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please don't hit him. The dog will not be able to connect that with something he did hours ago. I'm not for physical punishment in general, but if you want to use positive punishments you have to be very fast, like in a few seconds after the "deed" so that it can connect the "consequence" with his action.
punishind him hours later, after he already forgot his actions makes no sense in training, it is just you releasing frustration.
Dogs are animals, they don't have a conscious. they are hinding because they notice you're angry...not because the feel guilty of something.

I'd start training "staying alone" from the very beginning again.
also having something to chew on (nothing they can rip apart or hurt themself with) can help some dogs redirecting their axiety.
generally until you solved this there's still no other solution than either closing the door to the room with all the food or put the food out of reach.

before You do this, however, talk with your girlfriend. Some people don'T like it when others interfere with the training of their dog.
I'd definitively get angry about my boyfriend hitting my dog.
 
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He sounds like a normal dog. He eats food that is left available. Dogs are opportunistic feeders. As far as he's concerned, you left it available to him, so why would you care if he ate it? Management and prevention is the solution. Punishing him is pointless and will and may have already led to increased anxiety. When you come home he may now be anticipating you'll be unhappy. He doesn't know why. His greeting to you may be an effort to appease.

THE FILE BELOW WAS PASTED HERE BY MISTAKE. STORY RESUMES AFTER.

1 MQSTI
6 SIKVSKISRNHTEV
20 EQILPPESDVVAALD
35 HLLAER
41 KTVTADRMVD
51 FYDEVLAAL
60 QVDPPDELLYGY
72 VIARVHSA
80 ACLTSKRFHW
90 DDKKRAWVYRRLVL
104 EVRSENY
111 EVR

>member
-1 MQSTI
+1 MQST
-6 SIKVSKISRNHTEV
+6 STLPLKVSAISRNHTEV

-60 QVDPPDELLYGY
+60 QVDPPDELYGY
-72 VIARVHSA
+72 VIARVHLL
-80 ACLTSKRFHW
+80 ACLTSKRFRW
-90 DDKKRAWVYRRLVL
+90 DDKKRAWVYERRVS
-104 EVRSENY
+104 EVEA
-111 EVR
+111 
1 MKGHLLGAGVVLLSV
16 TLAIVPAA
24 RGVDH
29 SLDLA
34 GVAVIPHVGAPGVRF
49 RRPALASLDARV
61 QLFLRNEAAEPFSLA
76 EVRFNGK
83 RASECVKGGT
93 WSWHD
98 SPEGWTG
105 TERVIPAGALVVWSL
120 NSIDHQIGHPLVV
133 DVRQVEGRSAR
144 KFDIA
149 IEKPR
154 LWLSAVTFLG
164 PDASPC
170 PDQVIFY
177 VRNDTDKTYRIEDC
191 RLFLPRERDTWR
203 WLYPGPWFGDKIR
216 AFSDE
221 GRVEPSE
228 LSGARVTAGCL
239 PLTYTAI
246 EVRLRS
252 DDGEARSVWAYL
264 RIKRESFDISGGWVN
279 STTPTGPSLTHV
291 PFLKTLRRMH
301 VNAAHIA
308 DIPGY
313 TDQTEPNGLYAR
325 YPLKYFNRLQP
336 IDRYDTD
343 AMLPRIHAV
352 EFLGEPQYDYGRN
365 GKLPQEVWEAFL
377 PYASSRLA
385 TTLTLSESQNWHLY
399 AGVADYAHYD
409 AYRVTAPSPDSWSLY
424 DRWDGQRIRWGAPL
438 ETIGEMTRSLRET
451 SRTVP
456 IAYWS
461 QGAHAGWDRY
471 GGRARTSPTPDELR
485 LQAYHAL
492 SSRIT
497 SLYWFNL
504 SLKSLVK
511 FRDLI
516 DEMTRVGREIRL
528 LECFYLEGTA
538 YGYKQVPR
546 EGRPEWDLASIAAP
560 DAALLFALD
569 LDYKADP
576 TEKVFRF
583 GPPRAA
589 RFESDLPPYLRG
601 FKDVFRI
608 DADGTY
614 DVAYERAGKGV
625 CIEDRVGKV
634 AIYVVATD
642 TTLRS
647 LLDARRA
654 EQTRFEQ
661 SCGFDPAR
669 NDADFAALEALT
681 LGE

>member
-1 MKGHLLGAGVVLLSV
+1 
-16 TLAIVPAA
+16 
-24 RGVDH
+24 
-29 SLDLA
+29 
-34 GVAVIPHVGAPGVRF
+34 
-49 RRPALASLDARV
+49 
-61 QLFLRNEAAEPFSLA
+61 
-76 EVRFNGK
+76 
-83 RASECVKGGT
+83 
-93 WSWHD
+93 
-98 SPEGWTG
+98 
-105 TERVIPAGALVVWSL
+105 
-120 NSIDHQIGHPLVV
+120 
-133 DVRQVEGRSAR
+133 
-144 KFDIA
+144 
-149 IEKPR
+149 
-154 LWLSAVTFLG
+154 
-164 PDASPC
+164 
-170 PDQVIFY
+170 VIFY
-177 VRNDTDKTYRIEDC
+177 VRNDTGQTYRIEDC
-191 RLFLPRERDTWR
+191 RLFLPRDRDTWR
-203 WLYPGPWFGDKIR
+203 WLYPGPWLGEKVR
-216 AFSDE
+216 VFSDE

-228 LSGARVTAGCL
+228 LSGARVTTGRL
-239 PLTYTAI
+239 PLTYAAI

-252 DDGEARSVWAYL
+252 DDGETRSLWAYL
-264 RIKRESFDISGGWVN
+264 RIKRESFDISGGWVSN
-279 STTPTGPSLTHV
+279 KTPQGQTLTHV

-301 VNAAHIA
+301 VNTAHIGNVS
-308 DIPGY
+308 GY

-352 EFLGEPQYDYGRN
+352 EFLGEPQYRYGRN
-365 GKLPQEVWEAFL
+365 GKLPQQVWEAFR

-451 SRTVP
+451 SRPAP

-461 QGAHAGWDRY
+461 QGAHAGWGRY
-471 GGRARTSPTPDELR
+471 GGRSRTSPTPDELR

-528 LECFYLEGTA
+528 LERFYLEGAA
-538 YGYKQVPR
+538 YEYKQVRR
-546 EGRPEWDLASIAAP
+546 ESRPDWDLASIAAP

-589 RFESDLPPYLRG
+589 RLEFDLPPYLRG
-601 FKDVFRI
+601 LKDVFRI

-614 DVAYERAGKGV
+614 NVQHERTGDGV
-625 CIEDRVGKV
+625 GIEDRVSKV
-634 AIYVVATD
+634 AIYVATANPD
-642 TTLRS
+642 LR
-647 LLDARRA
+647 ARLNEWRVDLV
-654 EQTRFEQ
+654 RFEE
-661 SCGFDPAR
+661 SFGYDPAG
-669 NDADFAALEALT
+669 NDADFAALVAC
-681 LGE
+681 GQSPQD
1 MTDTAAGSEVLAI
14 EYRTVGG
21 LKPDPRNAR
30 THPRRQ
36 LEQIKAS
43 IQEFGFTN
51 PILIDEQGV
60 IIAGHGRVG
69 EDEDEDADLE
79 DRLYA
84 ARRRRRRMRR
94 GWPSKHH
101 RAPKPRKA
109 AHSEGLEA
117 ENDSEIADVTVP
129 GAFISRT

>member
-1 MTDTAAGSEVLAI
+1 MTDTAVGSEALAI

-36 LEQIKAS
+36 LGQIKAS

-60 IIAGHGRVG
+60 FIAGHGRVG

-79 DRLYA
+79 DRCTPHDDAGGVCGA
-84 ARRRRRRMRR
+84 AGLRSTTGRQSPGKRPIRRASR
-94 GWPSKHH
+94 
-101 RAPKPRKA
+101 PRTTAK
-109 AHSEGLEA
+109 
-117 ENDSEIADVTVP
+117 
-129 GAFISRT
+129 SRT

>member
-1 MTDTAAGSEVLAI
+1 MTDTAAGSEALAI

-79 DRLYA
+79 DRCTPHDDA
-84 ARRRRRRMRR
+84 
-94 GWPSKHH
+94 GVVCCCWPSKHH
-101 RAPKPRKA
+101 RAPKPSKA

He gets excited when he sees a prey animal. Normal dog behavior. He's not a robot. Give him some sort of acceptable outlet for his prey drive.

He gets happy and excited when his owners get home. Normal dog behavior. Would you prefer he left the room the minute you arrived? Dogs are social animals. Being isolated all day is hard on dogs. It's perfectly normal for him to be overjoyed that you're home. Teach him an alternate behavior.

Get the book Culture Clash by Jean Donaldson. You and your girlfriend can read it to each other. You'll see that every single "problem" you're having is simply a dog being a dog. Teach him how you want him to behave. Stop punishing him. Stop making the crate a place of punishment. Stop isolating him as a form of punishment. Dogs don't get this very well.

Take a few minutes to think of how you would feel if you found yourself living among a different species. You don't understand the rules of their society because no one taught you in language you could understand.You are smaller and feel physically vulnerable. You get punished for something that would be acceptable among your own species. This is how dogs must feel.

It's a true testament to the amazing abilities of dogs that they do manage to adapt to our world. They have evolved to get along with us and they are very adept at it, if we take the time to teach them how.

I understand it's frustrating. If you stop believing that his behavior is purposely meant to annoy you, you'll be better able to help him learn different behaviors.

I'd ask the vet about the coughing and gagging. He may have a damaged trachea or some other physical condition.